I do not believe that Phoebe’s submissive behavior was due to being treated poorly or being punished harshly in the past. She spent half of her life in a rescue shelter, and even though she put her ears back she was not cowering. I believe her issue was the result of anxiety and insecurity over being in a new home.

Well, that sure put a monkey-wrench in the grand potty training plan. If she peed because I was in her presence, then yelling  “No!” would just make matters worse. The best I could do was stoically say, “no potty in the house,” pick her up, take her outside to the lawn and then say “potty on the lawn.”  On the rare occasions where I would enter a room and catch her in the act, I would call out a loud, “No!” only because I knew that her urinating on the carpet had nothing to do with being submissive (she was alone).  It didn’t work. Instead of stopping mid-stream, she would get scared and just pee as she scooted away. I realized that I needed to address the underlying issues before I could effectively address potty training. I was trying to think of a plan when the next sticky-wicket dawned on me: peeing when over excited.

I first noticed the second “pee-trigger” when my son’s friends would come to visit. Phoebe would get all excited, jumping and tap dancing across the floor, while leaving a trail of pee behind her.  Whenever we played, as soon as she got riled up, she would pee. I could envision her saying, “I’m gonna get that ball! – hold that thought; gotta pee – I’m gonna get that…ummm…where did the ball go?”  So now I had a pup who peed in the house when I approached, peed when I was not looking, peed when I played with her, and sometimes just peed for the heck of it.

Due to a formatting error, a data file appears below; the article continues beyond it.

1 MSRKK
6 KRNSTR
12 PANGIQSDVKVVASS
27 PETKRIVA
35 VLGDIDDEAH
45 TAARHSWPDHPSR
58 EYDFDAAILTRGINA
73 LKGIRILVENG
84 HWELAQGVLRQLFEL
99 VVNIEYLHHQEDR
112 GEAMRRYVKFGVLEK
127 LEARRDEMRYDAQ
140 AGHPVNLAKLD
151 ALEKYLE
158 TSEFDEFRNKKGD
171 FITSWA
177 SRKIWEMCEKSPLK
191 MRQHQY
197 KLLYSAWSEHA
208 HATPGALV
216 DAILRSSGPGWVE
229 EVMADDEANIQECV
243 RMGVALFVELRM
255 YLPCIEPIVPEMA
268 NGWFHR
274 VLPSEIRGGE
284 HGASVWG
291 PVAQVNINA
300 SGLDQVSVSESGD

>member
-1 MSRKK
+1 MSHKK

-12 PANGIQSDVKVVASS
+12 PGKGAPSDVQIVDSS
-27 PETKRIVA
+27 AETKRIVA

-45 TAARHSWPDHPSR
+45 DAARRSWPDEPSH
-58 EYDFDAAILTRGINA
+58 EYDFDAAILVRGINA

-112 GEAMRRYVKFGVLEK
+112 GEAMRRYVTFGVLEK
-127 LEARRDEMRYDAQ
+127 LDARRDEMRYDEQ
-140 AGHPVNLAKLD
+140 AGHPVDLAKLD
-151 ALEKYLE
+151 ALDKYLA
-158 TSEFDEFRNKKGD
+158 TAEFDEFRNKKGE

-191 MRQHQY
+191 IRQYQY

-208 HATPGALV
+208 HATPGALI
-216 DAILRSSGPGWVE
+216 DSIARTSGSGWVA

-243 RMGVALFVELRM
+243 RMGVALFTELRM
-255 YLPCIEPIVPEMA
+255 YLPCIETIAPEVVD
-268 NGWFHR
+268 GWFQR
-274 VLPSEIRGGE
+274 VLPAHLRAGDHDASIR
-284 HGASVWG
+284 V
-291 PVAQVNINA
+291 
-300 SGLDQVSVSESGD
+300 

Through it all there was one fact I could not ignore: Phoebe always made it through the night without an accident. What did it mean? It was time to hit the rewind button and come up with a new approach.

Before bringing Phoebe home I had fully embraced the “pack” philosophy.  Still, I realized that in order to get through this I would have to break a few “pack leader” rules. At the same time, I needed to maintain some sense of order.

The over excitement was fairly easy. When Phoebe got overexcited we simply ignored her until she calmed down, and then we would greet her calmly. I also limited active play to outdoors. It took a week or so, but she finally started to wind down.

Submissive urination was far more challenging. I went out of my way to not act like a ‘pack leader’.  Whenever I approached Phoebe I got down to her level, instead of hovering over her, and rubbed under her chin instead of scratching her head. If she went belly-up, I would sit down next to her and just talk to her softly as I continued to rub her chin and scratched her belly. Then I would speak to her softly and gently roll her on side – rub, rub, rub. I was hoping this would help her understand that she did not have to placate me as a means of protecting herself.  I’m not sure what the real impact was since I haven’t learned how to read doggie minds, but it was nice to see her relax for awhile during those little exercises.

By the end of the week, even though Phoebe was showing minute signs of improvement in the confidence arena, the frequency of her urinating increased along with her water intake. I called my doggie mentor to vent about my frustration of constantly wiping up pee, Phoebe’s submissiveness, and my concern about Phoebe drinking so much water.  My friend asked me a few questions and then said what I did not want to hear – on top of everything, it sounded like Phoebe had a urinary tract or bladder infection.